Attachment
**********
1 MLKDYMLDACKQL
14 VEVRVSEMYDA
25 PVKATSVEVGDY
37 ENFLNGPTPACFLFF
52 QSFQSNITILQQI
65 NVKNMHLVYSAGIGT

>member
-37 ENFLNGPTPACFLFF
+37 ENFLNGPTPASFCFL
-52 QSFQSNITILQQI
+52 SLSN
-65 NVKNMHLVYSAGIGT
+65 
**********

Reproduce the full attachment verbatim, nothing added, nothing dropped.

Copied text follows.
1 MLKDYMLDACKQL
14 VEVRVSEMYDA
25 PVKATSVEVGDY
37 ENFLNGPTPACFLFF
52 QSFQSNITILQQI
65 NVKNMHLVYSAGIGT

>member
-37 ENFLNGPTPACFLFF
+37 ENFLNGPTPASFCFL
-52 QSFQSNITILQQI
+52 SLSN
-65 NVKNMHLVYSAGIGT
+65 